Take a Walk on the Wild Side!

Today I want to write about something wild and crazy! And what is better than writing about the Berlin directories?  About the wild and crazy Berlin directories?

Some of you might have worked with the Berlin directories before and got a bit confused by the way of sorting. For those who haven’t, I have good news. The Berlin directories sort the names in alphabetical order. So if you know the German alphabet there should be no problem.


An Unconventional Way of Sorting

Should. Because while other directories sort by surname and then first name, the Berlin directory sorts by surname and then occupation and then first name. Oh, and the first name is mostly abbreviated. And before I forget, first come the gentlemen and then the ladies. No, I’d better say first come the men, then the married ladies and then the Fräuleins. Each group of women is sorted by their occupation as well. If the widow had an occupation of her own (like seamstress, midwife or sales women), she is listed by her profession. If she has no occupation, she is listed by her late husband’s profession. But what is the husband’s profession is unknown? Then she is listed by her status as a widow (Ww. = Witwe).

This can be a rather disappointing experience when you are looking for a rather common name and don’t know the occupation. You have to go through many pages and in the end will not be any wiser. And if you need to search a period of time of 20 years it will leave you rather frustrated. Of course you can save a lot of time if you know the occupation and are looking for baker (Bäcker) or a pharmacist (Apotheker).


Which is Which?

But sometimes it gets really tricky. We’ll just take a look at the name Krause in the directory of 1880. We have 4 pages of Krause, none of them related to me (I think).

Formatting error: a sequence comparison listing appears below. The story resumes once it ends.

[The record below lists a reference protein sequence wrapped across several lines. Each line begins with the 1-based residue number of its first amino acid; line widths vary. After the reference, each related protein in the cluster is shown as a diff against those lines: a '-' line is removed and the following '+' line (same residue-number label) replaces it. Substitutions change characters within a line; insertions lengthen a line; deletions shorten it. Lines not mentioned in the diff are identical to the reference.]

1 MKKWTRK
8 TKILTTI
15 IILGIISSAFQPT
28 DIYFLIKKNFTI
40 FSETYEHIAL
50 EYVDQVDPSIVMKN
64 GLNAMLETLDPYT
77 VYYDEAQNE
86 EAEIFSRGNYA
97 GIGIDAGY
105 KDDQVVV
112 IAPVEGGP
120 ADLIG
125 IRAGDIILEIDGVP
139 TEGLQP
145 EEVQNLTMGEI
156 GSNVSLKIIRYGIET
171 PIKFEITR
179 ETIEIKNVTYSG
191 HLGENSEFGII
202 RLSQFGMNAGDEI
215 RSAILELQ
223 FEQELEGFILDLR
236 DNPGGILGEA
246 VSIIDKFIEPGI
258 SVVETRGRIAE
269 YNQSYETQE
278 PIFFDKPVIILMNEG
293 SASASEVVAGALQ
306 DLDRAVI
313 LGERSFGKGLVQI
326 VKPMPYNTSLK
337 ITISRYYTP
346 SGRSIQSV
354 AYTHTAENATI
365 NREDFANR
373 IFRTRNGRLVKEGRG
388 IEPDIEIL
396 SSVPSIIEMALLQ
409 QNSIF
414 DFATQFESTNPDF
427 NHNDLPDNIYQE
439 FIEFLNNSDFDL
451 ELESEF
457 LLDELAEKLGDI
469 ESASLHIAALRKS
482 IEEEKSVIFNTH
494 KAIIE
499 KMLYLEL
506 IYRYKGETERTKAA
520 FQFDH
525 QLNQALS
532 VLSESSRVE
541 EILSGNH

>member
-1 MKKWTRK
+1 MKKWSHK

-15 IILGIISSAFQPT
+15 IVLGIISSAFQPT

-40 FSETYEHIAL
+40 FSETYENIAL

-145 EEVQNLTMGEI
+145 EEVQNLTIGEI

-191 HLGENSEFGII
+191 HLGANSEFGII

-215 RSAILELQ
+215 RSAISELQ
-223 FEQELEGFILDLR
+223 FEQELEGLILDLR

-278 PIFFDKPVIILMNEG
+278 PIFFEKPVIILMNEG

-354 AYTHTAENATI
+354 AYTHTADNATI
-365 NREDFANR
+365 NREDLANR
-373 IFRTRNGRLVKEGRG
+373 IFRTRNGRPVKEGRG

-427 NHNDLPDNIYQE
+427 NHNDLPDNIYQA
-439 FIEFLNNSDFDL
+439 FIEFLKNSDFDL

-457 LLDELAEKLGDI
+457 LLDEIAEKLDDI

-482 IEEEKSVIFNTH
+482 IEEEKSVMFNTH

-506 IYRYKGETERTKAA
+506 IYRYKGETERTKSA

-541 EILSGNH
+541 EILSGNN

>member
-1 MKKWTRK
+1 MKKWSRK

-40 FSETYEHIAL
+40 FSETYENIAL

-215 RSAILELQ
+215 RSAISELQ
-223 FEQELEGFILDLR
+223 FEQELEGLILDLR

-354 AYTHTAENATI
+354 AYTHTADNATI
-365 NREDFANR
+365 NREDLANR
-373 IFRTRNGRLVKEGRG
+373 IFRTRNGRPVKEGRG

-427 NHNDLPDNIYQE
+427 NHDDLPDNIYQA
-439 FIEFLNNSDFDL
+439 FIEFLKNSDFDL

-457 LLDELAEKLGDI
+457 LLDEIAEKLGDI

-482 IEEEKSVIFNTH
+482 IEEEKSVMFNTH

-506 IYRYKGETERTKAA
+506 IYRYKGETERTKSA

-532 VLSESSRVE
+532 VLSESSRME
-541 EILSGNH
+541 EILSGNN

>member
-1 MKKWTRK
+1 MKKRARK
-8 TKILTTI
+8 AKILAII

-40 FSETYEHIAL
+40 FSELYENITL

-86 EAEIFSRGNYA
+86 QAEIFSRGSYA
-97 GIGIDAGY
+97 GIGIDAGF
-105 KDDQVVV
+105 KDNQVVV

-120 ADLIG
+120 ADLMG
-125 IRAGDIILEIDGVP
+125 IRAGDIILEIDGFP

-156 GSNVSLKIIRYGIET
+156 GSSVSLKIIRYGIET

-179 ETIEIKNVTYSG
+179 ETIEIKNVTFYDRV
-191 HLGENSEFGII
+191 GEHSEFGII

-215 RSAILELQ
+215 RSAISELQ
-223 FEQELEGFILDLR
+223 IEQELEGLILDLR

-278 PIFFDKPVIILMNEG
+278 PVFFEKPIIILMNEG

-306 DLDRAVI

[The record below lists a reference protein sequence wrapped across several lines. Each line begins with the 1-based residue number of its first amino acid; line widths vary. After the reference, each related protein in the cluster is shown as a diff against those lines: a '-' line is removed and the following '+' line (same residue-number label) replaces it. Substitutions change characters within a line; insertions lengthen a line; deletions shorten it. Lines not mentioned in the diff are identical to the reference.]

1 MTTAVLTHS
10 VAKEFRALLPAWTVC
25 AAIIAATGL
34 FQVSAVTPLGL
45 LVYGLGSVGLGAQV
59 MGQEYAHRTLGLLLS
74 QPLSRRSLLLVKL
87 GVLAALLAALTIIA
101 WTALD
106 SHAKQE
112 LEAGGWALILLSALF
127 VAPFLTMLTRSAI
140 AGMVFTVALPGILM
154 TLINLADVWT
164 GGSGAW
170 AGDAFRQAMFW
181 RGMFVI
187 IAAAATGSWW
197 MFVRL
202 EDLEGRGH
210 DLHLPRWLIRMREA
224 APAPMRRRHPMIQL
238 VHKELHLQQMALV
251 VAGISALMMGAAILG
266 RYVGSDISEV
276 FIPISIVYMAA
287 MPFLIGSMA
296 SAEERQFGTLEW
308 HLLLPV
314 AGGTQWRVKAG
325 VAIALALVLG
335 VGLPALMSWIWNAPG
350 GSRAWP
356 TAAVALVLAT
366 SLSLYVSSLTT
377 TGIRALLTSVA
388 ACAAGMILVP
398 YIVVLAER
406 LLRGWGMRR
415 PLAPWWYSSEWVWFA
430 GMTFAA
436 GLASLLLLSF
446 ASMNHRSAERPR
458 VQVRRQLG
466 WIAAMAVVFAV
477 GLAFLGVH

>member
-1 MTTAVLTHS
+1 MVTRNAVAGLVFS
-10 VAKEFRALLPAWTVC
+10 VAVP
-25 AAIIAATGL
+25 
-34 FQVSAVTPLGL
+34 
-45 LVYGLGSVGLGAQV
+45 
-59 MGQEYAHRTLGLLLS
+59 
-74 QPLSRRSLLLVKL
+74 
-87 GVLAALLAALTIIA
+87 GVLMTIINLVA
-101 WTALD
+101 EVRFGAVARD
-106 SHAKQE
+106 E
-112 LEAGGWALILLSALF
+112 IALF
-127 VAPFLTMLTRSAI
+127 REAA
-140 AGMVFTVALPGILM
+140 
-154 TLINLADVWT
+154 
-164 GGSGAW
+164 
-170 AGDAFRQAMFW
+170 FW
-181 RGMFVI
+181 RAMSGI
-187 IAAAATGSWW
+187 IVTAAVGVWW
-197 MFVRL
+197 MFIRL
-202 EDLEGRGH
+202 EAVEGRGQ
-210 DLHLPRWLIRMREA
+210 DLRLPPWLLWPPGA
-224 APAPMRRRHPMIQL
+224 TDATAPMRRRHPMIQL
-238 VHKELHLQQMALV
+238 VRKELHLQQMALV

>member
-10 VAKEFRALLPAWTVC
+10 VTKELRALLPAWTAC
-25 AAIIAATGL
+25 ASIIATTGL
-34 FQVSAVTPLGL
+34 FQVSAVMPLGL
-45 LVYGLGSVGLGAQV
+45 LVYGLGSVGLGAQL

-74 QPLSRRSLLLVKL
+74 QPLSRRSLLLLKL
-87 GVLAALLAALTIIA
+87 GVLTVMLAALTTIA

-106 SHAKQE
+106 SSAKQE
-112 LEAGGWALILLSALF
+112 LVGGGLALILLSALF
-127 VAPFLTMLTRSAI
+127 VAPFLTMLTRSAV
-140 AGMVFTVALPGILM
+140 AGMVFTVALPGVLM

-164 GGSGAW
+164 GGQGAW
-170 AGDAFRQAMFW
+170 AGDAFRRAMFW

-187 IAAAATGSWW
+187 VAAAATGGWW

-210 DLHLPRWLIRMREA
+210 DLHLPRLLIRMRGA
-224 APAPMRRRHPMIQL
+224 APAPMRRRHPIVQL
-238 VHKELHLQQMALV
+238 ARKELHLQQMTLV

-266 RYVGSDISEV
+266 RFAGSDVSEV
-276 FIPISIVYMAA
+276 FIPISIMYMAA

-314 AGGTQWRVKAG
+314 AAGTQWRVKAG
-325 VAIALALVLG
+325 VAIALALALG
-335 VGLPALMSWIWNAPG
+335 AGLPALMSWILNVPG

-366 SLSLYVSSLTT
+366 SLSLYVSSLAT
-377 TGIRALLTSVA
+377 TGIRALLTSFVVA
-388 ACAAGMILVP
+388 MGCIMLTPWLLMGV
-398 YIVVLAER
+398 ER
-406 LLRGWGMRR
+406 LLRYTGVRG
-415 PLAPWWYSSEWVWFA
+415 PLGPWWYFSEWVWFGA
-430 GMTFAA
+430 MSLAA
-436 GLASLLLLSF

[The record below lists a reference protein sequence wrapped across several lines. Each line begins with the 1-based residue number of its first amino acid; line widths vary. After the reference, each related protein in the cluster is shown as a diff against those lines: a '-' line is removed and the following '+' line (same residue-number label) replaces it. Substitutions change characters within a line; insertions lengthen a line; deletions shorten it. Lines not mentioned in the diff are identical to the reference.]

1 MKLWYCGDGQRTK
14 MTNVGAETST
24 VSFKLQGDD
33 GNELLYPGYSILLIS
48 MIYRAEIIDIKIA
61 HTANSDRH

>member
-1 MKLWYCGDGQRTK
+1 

You are looking for Heinrich Krause, an honorable importer of good Cuban cigars? Try your luck with looking for importers (Importeur). Nope, not there. Next try – merchant (Kaufmann) maybe? Looks like you’re running out of luck! Why not check cigar, and there he is – Cigarren- und Tabak-Importeur – listed under the letter C, right where it belongs (or not).

Let’s look for Wilhelm Krause, a Schuldiener (school servant). Of course you have learned from your first experience and look at school (Schule). Wrong again! He is listed together with the other servants (Diener), where else would he be listed !?!

Things Changed for the Better

Good thing is that from 1925 on things are handled normally. First surnames, then first names.

Thankfully, most of the  directories of other towns are organized “the normal way” and much easier to work with.  But Berlin has always and will always be known for its wild and unconventional ways. So, when doing research in Berlin you have to be ready to take a walk on the wild side!

If you’re ready for this adventure start here…..


DearMyrtle’s German Genealogy Study Group

Don’t miss DearMyrtle’s German Genealogy Study Group with  Ursula C. Krause on April 19th and 26th, 2017 at noon EDT! Register now!